|The Newest Four-Letter Word for the Red Sox: Hope||Connelly’s Top Ten: Down Draft||Mike Napoli Should be on the Trade Block||NHL Draft Day Dust has Settled, Now the Bruins Need a Winger|
It’s too late to undo firing Terry Francona, a rash decision born from the kind of rabid bloodlust that few fanbases besides Boston’s are capable of. But if John Henry wants to cut out the true cause of the Red Sox’s historic collapse, he needs to go one level higher and axe Theo Epstein.
Player misuse caused by bad lineups, rotation or bullpen order can certainly kill a team, and that’s the manager’s fault. But this Red Sox team had a faulty foundation, and that’s the responsibility of the general manager who built it.
The rotten core that killed this Red Sox team began five years ago, when Epstein signed J.D. Drew and Daisuke Matsuzaka for big-time bucks. Drew’s pedestrian .264 average, 16 home runs and 57.2 RBIs per season have not been worth the cost, but that’s nothing compared with Matsuzaka. The Japanese so-called superstar was a dud in Boston, failing to contribute anything meaningful from 2009 until Tommy John surgery essentially ended his Boston tenure early this season. On top of that, he became one of the most frustrating, least entertaining pitchers in recent Red Sox history. Fans hated him, and that likely translated into less revenue from him than other pitchers. This is the exact opposite of what Epstein envisioned when he signed Matsuzaka.
Were these the only two bad contracts of the Epstein Era, he keeps his job. But these were just the beginning of a downward trend of spending big money on big games that could never hack it in Boston. For example: the 2010 John Lackey signing – a desperate, panicked attempt to prove to the fans a year after losing Mark Teixeira that Epstein could still attract major talent to as tough a media market as Boston. Lackey didn’t even have a particularly good 2009 (11 wins, fewest since 2003; 3.83 ERA, highest since 2004), but it didn’t matter: Epstein took him and his histrionics anyway. The result? A winning percentage barely above .500 and an ERA over 5.00.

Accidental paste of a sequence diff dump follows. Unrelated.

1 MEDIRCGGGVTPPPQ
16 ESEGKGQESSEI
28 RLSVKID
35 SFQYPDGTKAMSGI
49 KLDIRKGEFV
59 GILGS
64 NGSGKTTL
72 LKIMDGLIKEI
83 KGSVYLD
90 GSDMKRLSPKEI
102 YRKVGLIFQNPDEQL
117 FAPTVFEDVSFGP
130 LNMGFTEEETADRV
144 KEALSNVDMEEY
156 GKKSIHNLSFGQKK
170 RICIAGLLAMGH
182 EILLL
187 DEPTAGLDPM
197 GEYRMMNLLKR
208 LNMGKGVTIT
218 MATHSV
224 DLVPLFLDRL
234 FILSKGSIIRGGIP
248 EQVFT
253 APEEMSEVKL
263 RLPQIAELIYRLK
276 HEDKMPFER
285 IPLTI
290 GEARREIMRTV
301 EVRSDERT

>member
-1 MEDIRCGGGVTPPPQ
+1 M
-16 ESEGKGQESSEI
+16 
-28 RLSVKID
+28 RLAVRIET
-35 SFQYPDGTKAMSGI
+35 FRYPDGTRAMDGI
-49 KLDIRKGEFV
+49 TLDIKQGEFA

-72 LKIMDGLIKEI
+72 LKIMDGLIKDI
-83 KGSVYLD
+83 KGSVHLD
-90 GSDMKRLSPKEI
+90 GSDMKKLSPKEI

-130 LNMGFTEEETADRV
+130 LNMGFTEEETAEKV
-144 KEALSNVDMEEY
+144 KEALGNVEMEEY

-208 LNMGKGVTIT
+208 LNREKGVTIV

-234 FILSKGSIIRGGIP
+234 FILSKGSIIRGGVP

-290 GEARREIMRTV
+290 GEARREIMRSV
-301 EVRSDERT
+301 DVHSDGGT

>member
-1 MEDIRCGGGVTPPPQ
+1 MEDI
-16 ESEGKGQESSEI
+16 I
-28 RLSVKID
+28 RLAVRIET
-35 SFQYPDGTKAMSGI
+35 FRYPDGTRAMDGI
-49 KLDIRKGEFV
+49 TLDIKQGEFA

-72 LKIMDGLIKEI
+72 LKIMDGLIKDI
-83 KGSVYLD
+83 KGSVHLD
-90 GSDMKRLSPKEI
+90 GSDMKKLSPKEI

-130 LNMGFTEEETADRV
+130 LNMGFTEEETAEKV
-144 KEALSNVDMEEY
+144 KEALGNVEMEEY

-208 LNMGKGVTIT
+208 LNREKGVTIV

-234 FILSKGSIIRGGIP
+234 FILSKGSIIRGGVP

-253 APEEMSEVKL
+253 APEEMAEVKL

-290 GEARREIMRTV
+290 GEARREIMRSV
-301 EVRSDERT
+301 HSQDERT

And if Lackey was a bad decision, signing Carl Crawford was downright awful (or: “Crawful,” as other media members have said). Here was a player who had said he didn’t like big-market teams, who said he was creeped out by Boston’s incessant scouting practices. That Epstein didn’t see a potential problem with that reflects a blindness when it comes to evaluating major league talent. Perhaps Epstein’s deep belief in sabermetrics is such that he can’t see the potentially dangerous but non-statistically measurable psychological elements of baseball. Perhaps that explains the revolving door of shortstops the Red Sox have had every year since Epstein took over.
Epstein’s inability to gauge major league talent has become so obvious that it’s time for a change. Even as the rotation was holding itself together with masking tape and Alfredo Aceves (an admittedly good signing) mid-season, Epstein still refused to go after good pitching. He acquired an injury prone Erik Bedard because he didn’t want to give away more minor prospects. Well, where were these vaunted minor leaguers? Kyle Weiland went 0-3 with an ERA over 7.00. Andrew Miler went 6-3 with a 5.54 ERA, but 0-2 in five September starts (all Red Sox losses). And discounting Aceves, only four Boston relievers (many of whom were minor league call-ups) with more than five innings pitched finished with an ERA under 4.00.
The farm system isn’t turning out the same superstars it once did, meaning that the one thing keeping Epstein among the elite GMs – his eye for young talent and scouting – is starting to disappear as well.
People blamed Francona for mis-managing this team, but that’s unfair. Perhaps Francona didn’t properly motivate his players, but how much can anyone really motivate a man who’s already a millionaire? Francona could have taken Tim Wakefield out of the starting rotation once it became clear Wakefield’s pursuit of 200 wins was distracting the team, but the public outcry against that decision would have been as loud if not louder than it’s been for Francona’s head. And besides: who could have pitched in Wakefield’s place?
How many games did the Red Sox lose because Francona used the wrong pitcher in the wrong situation? Maybe six? Lackey alone lost 12 games this season.
The fault, dear Nation, lies with Epstein, not Francona. Epstein’s moves might make sense at first, especially once run through the Red Sox PR machine. But after so many failed ideas in a row, it’s time to pull the weed out by the root.
Epstein is the root. Francona was just a bent stalk.